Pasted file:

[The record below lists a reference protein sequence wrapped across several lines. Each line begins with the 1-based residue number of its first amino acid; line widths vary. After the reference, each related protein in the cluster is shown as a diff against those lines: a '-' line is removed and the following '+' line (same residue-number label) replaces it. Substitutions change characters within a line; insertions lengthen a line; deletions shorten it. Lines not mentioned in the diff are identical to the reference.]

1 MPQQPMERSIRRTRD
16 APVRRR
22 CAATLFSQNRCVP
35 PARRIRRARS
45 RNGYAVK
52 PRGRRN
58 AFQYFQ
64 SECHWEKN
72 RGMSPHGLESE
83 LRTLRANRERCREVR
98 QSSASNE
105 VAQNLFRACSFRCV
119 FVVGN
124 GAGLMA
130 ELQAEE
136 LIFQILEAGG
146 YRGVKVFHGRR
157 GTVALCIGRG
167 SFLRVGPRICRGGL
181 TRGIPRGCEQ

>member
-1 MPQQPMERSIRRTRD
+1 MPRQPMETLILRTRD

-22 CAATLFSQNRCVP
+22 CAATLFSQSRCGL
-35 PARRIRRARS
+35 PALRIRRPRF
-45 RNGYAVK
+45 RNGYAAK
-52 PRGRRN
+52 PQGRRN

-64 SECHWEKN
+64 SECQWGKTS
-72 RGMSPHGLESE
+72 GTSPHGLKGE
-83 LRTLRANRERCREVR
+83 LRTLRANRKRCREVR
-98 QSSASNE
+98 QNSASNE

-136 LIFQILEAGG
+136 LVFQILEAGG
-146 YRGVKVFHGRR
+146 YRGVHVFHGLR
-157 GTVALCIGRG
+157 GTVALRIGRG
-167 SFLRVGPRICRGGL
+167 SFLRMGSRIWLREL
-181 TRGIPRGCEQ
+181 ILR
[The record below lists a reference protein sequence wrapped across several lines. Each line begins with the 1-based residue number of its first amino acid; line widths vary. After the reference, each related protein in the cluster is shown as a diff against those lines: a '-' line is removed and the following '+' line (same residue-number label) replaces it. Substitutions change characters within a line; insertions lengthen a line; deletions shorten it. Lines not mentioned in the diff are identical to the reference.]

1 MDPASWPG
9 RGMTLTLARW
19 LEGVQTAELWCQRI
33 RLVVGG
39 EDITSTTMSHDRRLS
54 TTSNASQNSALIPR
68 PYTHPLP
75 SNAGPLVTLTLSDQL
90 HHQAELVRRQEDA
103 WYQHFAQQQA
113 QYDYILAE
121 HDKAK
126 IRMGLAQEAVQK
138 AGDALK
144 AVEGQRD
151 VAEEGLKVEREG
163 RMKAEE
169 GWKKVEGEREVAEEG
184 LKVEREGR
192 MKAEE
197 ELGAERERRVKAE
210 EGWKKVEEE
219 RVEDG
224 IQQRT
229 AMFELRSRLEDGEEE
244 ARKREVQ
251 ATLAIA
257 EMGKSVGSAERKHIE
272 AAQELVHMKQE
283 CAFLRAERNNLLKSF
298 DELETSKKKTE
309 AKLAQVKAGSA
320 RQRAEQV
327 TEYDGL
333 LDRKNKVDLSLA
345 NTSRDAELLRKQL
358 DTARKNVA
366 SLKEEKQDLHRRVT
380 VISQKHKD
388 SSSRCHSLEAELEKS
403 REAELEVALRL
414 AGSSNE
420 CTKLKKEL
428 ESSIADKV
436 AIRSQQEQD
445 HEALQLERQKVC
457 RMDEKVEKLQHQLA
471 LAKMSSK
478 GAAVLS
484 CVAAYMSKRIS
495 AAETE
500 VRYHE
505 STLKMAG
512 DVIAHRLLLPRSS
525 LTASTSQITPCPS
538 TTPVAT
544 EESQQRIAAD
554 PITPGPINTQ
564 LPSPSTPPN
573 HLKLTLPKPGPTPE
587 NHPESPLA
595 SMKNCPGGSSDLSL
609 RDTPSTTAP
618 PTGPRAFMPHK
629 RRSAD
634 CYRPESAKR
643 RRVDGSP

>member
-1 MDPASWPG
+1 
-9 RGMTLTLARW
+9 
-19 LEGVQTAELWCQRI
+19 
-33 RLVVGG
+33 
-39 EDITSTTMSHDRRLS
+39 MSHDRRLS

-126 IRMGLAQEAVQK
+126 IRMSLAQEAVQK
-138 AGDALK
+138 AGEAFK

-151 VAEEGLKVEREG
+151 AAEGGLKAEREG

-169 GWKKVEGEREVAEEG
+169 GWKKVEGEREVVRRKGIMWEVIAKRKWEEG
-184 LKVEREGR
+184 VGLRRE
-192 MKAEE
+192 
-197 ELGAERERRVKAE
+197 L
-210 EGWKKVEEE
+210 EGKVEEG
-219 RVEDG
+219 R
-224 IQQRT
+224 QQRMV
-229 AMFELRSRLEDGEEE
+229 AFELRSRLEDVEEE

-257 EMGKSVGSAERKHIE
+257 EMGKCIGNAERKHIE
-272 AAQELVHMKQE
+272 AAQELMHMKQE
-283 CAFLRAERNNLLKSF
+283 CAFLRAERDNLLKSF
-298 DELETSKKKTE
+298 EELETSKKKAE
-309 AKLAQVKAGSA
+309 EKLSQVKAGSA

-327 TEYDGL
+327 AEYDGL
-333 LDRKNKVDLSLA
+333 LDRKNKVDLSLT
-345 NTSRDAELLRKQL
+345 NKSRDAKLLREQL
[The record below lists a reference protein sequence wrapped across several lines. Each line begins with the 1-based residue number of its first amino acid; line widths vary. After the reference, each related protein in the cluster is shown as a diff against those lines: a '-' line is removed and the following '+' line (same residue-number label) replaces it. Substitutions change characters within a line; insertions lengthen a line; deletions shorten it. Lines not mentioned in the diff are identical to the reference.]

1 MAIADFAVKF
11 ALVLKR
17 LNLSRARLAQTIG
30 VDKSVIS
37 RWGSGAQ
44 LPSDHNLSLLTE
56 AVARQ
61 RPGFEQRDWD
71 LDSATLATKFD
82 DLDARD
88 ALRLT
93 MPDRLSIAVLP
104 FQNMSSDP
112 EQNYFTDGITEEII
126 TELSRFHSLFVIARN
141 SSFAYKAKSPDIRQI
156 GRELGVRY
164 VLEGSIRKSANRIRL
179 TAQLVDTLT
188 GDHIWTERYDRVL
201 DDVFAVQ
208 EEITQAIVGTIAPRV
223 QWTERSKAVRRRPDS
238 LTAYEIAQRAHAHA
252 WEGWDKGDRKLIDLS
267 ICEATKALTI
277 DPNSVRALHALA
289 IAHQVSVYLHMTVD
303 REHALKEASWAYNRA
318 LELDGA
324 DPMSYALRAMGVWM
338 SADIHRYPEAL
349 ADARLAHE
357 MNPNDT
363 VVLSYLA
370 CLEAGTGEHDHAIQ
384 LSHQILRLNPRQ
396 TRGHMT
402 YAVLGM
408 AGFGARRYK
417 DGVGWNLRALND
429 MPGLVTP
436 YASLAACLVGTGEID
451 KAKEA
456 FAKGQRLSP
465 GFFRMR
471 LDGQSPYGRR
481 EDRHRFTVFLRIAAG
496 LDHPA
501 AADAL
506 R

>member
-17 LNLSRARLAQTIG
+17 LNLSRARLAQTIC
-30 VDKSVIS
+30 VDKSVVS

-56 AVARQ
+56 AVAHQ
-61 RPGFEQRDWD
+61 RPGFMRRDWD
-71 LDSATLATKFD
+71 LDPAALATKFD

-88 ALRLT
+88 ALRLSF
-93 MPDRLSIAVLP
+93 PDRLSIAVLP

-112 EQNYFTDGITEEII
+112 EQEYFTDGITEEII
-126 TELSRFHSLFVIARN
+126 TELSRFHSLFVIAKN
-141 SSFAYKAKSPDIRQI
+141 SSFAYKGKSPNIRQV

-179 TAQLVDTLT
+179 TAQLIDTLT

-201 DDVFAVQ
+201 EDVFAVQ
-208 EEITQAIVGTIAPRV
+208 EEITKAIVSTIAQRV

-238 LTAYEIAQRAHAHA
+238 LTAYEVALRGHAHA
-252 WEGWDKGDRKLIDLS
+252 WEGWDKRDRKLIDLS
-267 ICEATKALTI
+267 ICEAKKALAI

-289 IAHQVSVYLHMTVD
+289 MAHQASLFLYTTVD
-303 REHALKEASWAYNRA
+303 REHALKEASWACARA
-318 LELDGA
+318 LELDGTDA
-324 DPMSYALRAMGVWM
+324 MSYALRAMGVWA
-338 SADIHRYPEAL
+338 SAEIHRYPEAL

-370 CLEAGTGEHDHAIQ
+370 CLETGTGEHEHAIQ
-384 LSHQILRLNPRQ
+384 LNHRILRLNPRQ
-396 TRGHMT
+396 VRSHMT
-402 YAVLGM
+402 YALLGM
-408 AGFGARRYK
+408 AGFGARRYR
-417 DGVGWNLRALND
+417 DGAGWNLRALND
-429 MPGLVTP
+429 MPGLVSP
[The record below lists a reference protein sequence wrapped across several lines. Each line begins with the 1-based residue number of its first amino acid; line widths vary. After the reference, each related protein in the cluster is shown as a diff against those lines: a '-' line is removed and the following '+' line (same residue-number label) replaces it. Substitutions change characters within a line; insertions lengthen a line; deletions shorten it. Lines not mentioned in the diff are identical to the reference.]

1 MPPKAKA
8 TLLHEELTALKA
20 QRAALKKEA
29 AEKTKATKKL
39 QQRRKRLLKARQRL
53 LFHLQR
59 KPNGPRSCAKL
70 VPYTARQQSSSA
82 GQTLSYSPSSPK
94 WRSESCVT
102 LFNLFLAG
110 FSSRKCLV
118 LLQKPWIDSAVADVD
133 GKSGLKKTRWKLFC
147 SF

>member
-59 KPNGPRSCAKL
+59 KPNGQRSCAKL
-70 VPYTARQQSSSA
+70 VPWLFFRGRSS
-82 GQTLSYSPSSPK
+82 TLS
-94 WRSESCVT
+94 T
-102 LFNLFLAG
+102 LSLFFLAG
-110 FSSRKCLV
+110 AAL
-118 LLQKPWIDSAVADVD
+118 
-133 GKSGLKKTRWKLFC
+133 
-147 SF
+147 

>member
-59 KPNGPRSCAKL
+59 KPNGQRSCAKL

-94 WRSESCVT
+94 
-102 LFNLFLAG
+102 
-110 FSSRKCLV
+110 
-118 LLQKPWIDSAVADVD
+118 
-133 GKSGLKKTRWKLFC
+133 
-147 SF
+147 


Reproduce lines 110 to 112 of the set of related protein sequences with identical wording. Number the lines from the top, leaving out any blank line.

564 LPSPSTPPN
573 HLKLTLPKPGPTPE
587 NHPESPLA